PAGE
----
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Letter to the Editor: What can advising do for you?

Many students return to campus after summer break with a lot of questions for advisers. These range from major questions, to finding internships, to transfer credits, and many more. In addition, each autumn our university welcomes over 7,000 new members to the Buckeye family — many of whom rely on advisers for guidance and understanding of how to navigate our world-class institution.

However, in spring advisers might see less of their students; perhaps the weather outside is too intimidating (or too tempting). Yet, some of this might be simply that some students are not aware of the many ways that advisers can assist them and those students are not maximizing the benefits their advisers can provide. While each adviser’s job duties and expertise vary slightly, there are a few things that all advisers can do for you.

Advisers can help clarify long-term career-related decisions. You know what to take next semester? That’s great. Then what? What about a summer practicum experience? Have you talked about how your autumn service-learning course really inspired you to consider how to integrate working with a special population into your long term career plans? An adviser might know of a minor, a student organization, a mentor, or a graduate program that would help get you to your goal.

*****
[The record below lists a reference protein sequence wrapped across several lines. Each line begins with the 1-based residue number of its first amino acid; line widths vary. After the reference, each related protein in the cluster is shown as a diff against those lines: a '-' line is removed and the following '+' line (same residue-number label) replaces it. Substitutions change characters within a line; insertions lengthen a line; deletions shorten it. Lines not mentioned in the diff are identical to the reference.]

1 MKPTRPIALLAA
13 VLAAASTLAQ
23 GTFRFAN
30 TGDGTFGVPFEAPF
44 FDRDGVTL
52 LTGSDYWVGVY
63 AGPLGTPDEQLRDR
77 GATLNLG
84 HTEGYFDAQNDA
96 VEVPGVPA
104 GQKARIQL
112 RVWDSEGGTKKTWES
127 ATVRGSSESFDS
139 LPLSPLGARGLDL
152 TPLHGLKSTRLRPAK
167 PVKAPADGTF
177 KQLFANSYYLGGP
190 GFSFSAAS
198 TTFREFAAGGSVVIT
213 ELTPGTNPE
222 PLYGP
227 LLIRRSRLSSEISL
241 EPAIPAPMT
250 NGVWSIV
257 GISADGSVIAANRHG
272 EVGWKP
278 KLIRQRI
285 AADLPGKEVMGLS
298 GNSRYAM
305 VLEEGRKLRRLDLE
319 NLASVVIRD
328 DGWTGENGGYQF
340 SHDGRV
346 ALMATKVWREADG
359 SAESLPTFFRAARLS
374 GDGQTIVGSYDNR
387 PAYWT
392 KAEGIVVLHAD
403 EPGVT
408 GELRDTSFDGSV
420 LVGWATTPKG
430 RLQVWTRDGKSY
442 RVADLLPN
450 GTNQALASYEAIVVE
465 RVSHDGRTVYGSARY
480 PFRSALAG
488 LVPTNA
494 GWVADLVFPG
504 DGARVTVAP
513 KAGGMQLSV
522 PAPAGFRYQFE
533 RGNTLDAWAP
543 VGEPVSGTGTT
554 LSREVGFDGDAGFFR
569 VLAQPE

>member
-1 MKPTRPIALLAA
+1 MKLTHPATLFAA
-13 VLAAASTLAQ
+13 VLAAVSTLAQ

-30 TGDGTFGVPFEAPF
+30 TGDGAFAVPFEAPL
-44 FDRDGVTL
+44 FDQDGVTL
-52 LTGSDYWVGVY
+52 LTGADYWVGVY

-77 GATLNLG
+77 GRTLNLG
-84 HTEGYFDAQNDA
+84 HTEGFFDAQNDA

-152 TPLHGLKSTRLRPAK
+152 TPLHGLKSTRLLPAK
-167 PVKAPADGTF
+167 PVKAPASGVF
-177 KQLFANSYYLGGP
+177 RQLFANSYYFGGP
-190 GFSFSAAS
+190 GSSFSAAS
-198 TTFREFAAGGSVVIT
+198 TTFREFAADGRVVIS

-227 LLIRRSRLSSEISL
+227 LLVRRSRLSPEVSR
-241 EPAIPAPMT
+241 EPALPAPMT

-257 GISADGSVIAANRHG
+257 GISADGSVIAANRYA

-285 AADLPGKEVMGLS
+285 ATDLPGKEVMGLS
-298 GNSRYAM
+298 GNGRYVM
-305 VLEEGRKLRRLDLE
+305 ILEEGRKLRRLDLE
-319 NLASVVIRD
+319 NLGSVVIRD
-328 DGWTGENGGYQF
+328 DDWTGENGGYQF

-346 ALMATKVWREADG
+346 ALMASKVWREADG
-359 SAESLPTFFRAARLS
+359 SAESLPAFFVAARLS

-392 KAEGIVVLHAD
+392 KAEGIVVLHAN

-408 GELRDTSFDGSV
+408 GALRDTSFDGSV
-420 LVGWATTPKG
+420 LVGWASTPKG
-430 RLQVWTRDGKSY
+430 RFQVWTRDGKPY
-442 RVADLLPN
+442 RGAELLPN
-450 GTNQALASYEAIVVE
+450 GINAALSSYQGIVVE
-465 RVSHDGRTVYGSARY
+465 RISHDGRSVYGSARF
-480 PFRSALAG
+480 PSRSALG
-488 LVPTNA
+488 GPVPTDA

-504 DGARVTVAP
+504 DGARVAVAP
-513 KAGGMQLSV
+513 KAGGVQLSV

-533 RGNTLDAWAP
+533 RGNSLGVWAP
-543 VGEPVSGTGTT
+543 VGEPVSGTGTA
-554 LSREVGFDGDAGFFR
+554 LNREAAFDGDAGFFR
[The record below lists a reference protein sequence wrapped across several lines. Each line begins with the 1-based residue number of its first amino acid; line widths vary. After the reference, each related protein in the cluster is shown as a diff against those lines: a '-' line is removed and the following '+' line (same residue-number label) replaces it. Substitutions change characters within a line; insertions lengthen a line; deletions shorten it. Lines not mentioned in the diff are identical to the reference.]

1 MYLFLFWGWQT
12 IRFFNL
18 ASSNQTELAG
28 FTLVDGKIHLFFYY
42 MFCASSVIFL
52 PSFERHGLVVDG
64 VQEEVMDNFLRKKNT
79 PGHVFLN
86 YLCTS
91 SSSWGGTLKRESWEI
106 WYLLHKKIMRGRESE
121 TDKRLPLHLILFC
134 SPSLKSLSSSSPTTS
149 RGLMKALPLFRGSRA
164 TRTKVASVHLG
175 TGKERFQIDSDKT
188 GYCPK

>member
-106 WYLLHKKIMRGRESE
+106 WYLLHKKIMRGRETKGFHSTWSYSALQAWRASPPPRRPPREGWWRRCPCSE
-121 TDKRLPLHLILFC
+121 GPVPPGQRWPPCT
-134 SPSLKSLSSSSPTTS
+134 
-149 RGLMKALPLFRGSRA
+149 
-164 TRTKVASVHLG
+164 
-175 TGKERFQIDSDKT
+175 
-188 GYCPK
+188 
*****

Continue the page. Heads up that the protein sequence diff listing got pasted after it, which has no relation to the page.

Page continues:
Advisers can assist with problem solving. Is your roommate too loud? Were your books stolen when your car got broken into? Advisers know about “hidden” options that exist simply because life doesn’t stop when you enroll in classes. We can point you to quiet study spaces on campus or assist you with reserving your books through Ohio Link (and help you practice how to request homework extensions until they arrive).

Advisers can make referrals. Do you need help with a resume or resources to find an internship? Do you have questions about your scholarship paying for summer tuition? When our own knowledge is too limited to help with your specific concern, you can bet that your adviser knows the office to send you to for that kind of help.

The point is that you should be checking in with an adviser whenever you experience a transition, have a decision to make, or have a question you are struggling to find an answer to. Advisers are here for you, and we want to help. Many of us are available on short notice, so don’t hesitate to schedule an appointment today!

PS – Has an adviser really helped you in some way? Take time to thank him/her at: go.osu.edu/Thank_an_advisor and consider telling the world using #ThankAnAdvisorOSU.

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